Marcia Cleveland Manhattan Marathon Log
Manhattan Island Swim Journal - 1996-08-01
Boat: Miss Risse Pilot: Scott Woodie
Kayak: Richard Clifford
Crew: Mark Green, Terry Tyner, Kira Dale
Observer: Robert Makatura
Photographer: Ricky Flores (Gannett)
Log of Events, as recorded by Terry and Kira Marciaís comments are in italics
The first time I considered doing this swim was during the 1995 race, as I was swimming against the Current in the lower Harlem River and being passed. I wondered at the time what I could do if I swam around Manhattan with the start time set to favor my ability so I would catch the optimal tides. Fifty-one weeks and hundreds of training miles later, I found out.
Mark and I checked into a Manhattan hotel around 4:30 PM on Wednesday night and were eating dinner by 5 PM. Soon thereafter we went to sleep, at least I tried to. Mark had no problem but I was wide awake until about 8:30 PM, thinking about what was about to transpire in the next few hours. Although I wasnít as anxious as the night before the Channel, on both occasions I just wanted to stop the clock for a little while. This past year had been very difficult for both of us: 30 weeks of construction on our house and several months trying to furnish it, Markís new job which involves a lot of international travel, the Blizzard of Ď96, plus the usual stresses and strains of day-to-day living. I had established my own training regime and stuck with it for the most part. Now I would see if it worked.
We had set the alarm for midnight but the phone rang at 11:34 PM. Scott Woodie wanted to let us know he might be as much as a half hour late picking us up at Pier 11, due to thunderstorms.
We got out of bed at midnight and got the last minute equipment together then drove down to Pier 11 where we met Terry around 1 AM. The whole scene was surreal - a cool rainy night on the lower East Side piers. Robert and Kira showed up around 1:15 AM. I felt fairly calm since I knew that everything we could control was taken care of - the other variables would somehow fall into place. But as the minutes ticked by and Scott still wasnít there, I started to feel anxious because I didnít know how long it would take us to get from Pier 11 to 96th Street, and then to get ready for the start.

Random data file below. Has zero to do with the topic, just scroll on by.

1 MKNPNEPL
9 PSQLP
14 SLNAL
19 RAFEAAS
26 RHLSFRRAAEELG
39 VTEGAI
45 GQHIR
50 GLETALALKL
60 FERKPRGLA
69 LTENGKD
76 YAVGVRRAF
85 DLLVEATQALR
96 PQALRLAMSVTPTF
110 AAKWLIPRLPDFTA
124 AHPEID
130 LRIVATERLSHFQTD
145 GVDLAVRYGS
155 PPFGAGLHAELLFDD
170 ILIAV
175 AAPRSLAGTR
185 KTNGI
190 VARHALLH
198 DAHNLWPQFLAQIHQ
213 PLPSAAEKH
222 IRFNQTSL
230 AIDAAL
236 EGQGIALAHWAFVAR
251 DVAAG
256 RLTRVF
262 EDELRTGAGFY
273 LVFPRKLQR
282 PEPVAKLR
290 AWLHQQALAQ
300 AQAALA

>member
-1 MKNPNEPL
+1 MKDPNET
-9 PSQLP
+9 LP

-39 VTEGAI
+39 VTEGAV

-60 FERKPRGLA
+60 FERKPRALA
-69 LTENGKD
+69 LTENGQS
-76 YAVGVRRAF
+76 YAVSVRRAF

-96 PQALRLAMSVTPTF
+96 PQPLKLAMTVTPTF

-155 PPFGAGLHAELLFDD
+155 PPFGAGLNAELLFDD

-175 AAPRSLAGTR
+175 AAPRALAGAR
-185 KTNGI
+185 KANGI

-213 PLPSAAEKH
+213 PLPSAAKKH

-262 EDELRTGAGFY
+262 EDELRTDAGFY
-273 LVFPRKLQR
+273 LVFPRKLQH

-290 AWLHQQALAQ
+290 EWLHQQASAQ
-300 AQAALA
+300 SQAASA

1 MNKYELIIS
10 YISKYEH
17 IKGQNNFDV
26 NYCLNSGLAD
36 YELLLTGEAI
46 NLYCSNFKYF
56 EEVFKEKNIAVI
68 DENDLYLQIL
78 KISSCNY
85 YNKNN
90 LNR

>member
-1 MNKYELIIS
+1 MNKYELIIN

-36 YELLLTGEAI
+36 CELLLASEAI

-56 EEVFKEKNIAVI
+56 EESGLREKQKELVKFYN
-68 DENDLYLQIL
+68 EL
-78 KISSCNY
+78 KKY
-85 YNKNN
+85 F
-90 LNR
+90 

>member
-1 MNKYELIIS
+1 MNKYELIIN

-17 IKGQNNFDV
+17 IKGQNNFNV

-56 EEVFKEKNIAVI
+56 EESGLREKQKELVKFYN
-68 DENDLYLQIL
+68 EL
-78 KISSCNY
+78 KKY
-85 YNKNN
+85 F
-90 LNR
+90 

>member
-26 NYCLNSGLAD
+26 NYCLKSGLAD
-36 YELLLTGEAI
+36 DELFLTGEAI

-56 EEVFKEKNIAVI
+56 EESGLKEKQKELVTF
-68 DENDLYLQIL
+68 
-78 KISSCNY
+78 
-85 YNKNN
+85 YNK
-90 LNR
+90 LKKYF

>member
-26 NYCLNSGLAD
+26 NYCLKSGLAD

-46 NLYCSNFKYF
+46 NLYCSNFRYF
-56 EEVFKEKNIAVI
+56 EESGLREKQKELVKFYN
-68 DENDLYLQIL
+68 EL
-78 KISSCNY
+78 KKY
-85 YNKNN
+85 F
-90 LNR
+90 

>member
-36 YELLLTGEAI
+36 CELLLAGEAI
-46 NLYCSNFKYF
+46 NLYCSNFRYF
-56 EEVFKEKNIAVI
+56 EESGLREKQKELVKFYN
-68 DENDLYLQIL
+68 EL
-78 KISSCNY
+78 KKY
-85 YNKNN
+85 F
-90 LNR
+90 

Scott showed up around 1:35 AM. We were loaded and gone in 5 minutes, zooming north in the East River. I joked that this would be the speed of the boat when I would be swimming in the East River. The shoreline looked so bright from all the lights and came as a relief.
We arrived at the 96th Street Wall around 2:05 AM; Richard was waiting for us, with assistance from our friends, Kirk Rundhaug and Carolyn Janeisch. The kayak was quickly lowered into the water and I started to peel off layers of clothing to get ready to swim.
When we were parked at the wall, I leaned over the side and put some water in my silocone bathing cap, getting the effect of "pasting" it to my hair. This was one of the few mistakes I made during the swim: this cap slipped around my head the entire swim and I played with it a lot. I should have worn a latex cap; it would have fit more snugly and securely.
By 2:13 AM, the boat was at Mill Rock. Robert and Kira started greasing me up using Vaseline and latex gloves. I received the usual liberal dousing under my arms, around my neck, under my suit straps, between my legs. During this time, my light stick was pinned to the back of my suit. Mark confirmed the course with Scott and synchronized watches with Terry. The minutes were cruising by rapidly but everything was set; I only shook a little bit. Iím actually glad that I didnít have a lot of time to sit around and look into the ink black water and worry.
Mark gave me a 10 second countdown, starting at 2:19:50 AM. I jumped into the water with 2 seconds to go and started swimming exactly on time. I was very apprehensive at first about swimming in the dark but within 5 minutes, nestled between two very competent pilots, I was comfortable and calm. Doing a night swim at the end of June proved to be enormously helpful at calming me down in the darkness.
My strategy for this swim was to go for it from the start. I wanted to get as much mileage under my belt (suit?) as quickly as possibly. Mark and I agreed before the start that I would be allowed to know how I was doing time-wise, if I asked. For this swim, I swam only about 20,000 yards the week before and did not swim at all for two days before it. In the months before, I averaged 30-40,000 yards per week coupled with lots of open water swims this summer. When I began my swim, I felt great. My stroke felt solid and my turnover was quick and firm.